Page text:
That's the Rickshaw Run
A cross-country ride in the ubiquitous three-wheeler?
A challenge: Combining charity with travel.
IT was a meeting of East and West that no poet could have possibly dreamt of. What would have further vexed their imagination was that the auto rickshaw, that sorely despised yet ubiquitous vehicle on Indian roads, would engineer this fusion of cultures.
With an average weight of 277 kg and an engine size of 150 cc, the three-wheeled auto rickshaw is not one that comes to mind when one thinks of a cross-country ride. Yet when the Institute of Adventure Research decided to combine the concepts of adventure tourism and charity with a ride across 3,500 kilometres of Indian terrain, it was the very unsuitability of the auto rickshaw that appealed to them.
No back up
"The auto rickshaw was a challenge," said Dan Wedgwood, one of the organisers of the `Rickshaw Run'. "The fact that it was not ideally suited for the purpose provided the spirit of true adventure." And with the organisers making sure that there were no back-up or support teams, the possibility of unexpected surprises was high.
Thirty-four teams from around seven countries initially participated in the Run, which began on December 28 from Kochi, Kerala. Around two weeks later, it ended in the hill resort of Darjeeling, West Bengal, with the 31 teams that completed the entire stretch taking part in a grand procession. "It was not meant to be a race," Wedgwood said. "The idea was to allow the participants to explore and see India, interact with its people and the diverse cultures they represent and to visit those places that tourists usually do not get to see."
As the organisers left the route `open to interpretation', the participating teams were free to decide the roads they wanted to take. So the brightly painted and richly decorated auto rickshaws, sporting their sponsors' logos, hit the road through picturesque mountain tracks, through dense jungles, or through chaotic traffic in bigger cities. The organisers provided a few checkpoints where one could meet fellow participants over a drink and leave messages but they stopped short of making it a `tour' "the sort of thing your grandmother likes to do round Brighton", as the Rickshaw Run website describes.
And it turned out to be anything but a tour. "I've been to India many times before but on this trip I've seen a whole lot more and visited parts where no tourists have ever been," said Claire Andrews from London. Chris Pelly, from Wiltshire in United Kingdom, said, "Although I was knackered and a touch smelly, I was delighted to stand on the finish line in one piece."
The participating teams kept a vivid account of their journey in their blogs. Most of it makes entertaining reading, as one encounters their adventures in an alien terrain and milieu. The team calling itself `Good Korma' ran into a linguistic problem.
"For example, `hotel' in Kerala and Tamil means `hotel', in Telugu it means `restaurant'. If you want a hotel you have to ask for a `lodge'." For the Rajasthan Raiders, with an ambitious and somewhat self-righteous blog called `The Betterment of Mankind', the auto rickshaw was no more than a "bench seat bolted over a two-stroke engine." The Dosa Boys summed up their journey as "... 3219 km on the clock, seven spark plugs burnt out, one full service, a total of Rs. 200 paid in bribes and Rs. 70 in tolls... " The videos that had been shot on the way would be soon updated on their site rickshawrun.com.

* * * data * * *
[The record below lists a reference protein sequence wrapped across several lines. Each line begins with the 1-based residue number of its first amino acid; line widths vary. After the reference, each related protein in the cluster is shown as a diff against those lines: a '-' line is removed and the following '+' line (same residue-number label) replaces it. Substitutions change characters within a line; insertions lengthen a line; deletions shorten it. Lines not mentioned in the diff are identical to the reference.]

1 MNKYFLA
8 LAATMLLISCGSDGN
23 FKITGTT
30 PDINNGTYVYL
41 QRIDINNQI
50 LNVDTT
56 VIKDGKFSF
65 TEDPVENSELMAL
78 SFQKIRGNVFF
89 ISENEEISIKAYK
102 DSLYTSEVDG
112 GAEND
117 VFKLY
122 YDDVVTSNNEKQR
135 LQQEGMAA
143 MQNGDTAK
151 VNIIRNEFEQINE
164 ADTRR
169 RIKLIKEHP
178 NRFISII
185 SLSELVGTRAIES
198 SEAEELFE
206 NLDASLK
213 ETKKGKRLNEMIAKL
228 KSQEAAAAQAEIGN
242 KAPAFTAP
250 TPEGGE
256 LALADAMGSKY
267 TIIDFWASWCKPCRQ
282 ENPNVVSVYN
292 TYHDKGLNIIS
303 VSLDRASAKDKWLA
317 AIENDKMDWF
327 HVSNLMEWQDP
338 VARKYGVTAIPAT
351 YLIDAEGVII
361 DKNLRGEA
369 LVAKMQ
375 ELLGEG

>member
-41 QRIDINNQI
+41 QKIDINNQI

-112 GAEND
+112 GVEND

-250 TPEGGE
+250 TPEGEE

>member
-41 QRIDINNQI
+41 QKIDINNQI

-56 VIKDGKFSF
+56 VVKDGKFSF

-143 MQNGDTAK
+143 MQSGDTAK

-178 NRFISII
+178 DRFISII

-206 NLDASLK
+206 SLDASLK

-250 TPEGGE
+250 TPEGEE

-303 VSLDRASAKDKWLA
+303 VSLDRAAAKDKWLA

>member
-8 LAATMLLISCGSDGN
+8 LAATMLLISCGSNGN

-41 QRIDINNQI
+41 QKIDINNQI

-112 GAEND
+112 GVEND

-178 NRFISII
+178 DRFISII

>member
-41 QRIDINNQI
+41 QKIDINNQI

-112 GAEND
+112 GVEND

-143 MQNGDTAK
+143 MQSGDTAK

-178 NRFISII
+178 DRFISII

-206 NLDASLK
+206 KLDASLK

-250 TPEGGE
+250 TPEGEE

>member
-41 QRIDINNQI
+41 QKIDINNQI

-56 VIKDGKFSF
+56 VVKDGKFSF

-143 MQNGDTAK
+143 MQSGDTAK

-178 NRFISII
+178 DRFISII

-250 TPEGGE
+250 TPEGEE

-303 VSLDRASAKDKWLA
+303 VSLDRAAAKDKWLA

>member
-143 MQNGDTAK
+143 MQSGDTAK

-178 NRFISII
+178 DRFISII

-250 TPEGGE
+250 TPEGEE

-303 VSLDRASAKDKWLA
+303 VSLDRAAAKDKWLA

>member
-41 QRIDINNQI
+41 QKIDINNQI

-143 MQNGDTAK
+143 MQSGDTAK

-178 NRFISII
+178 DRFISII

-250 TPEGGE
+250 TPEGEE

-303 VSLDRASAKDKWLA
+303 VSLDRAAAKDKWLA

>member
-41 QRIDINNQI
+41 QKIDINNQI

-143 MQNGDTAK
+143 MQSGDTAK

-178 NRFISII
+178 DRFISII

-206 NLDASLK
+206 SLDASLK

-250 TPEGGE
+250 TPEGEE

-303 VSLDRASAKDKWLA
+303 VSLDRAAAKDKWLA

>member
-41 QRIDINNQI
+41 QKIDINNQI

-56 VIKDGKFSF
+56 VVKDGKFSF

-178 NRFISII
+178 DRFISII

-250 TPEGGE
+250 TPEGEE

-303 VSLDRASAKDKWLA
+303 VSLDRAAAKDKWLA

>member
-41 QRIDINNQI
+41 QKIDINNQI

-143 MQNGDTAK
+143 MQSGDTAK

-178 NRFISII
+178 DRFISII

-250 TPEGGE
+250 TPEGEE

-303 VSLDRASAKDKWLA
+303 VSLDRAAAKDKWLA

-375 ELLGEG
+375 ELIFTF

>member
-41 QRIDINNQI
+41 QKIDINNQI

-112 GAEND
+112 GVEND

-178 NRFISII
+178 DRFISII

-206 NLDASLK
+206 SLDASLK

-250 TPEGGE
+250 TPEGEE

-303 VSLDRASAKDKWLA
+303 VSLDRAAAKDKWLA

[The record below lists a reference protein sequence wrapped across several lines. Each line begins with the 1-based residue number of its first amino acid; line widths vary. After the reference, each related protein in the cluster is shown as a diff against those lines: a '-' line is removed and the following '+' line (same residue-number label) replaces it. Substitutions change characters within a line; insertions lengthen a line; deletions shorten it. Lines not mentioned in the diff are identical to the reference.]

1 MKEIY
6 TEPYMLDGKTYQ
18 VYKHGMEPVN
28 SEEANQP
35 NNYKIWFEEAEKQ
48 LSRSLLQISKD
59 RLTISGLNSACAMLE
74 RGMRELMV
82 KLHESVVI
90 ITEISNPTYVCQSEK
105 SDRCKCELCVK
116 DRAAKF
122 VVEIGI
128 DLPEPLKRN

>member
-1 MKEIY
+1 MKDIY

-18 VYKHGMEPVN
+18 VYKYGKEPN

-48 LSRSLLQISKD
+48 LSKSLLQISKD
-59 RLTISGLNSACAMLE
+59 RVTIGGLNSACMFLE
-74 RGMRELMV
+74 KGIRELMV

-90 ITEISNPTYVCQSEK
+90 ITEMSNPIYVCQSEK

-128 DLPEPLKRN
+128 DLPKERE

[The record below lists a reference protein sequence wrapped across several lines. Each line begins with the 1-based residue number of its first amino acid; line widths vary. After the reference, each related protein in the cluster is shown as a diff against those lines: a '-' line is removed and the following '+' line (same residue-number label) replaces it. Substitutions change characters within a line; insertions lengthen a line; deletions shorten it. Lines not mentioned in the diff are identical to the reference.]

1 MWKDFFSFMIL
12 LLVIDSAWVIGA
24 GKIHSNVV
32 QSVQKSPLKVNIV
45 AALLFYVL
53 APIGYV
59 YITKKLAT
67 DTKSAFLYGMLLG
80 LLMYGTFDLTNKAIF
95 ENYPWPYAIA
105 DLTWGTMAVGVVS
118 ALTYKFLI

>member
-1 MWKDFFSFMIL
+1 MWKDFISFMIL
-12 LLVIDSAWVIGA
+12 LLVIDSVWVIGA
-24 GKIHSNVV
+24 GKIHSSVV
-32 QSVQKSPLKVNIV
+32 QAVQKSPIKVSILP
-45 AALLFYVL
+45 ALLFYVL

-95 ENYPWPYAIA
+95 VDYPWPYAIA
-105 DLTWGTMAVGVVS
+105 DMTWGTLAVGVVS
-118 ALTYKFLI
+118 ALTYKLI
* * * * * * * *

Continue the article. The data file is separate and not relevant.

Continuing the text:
The Rickshaw Run, the first of its kind, elicited an energetic response from people around the globe. The organisers, in fact, started receiving enquiries about how to sign up for the next Run even before the current one started. The organisers, Wedgwood said, have decided to keep the event open to all; the participants would, however, have to meet certain criteria in terms of raising funds since charity forms an integral part of the whole programme.
The charity aspect
In fact, the present Run (which was sponsored by .travel, a well known Internet domain dedicated to businesses, organisations and individuals in the travel and tourism industry) raised around £35,000 for charity. The proceeds will be donated to a number of organisations working with the mentally challenged and the blind. Some of it will also be donated to private organic tea farmers so that they are able to improve their standard of living and quality of production and, in the long run, establish tea-processing plants. Apart from that, the rickshaws used for the event were to be donated to poor families in the area, who could not otherwise buy one without incurring a huge debt.
The organisers have already decided to host the Run twice a year and are planning to increase its scope by including other countries from the subcontinent on the route. While the exotic appeal of this all-weather means of transportation has led to its being used in several places in England as a taxi, the success of the first Rickshaw Run seems to portend more enthusiastic participation next time around.
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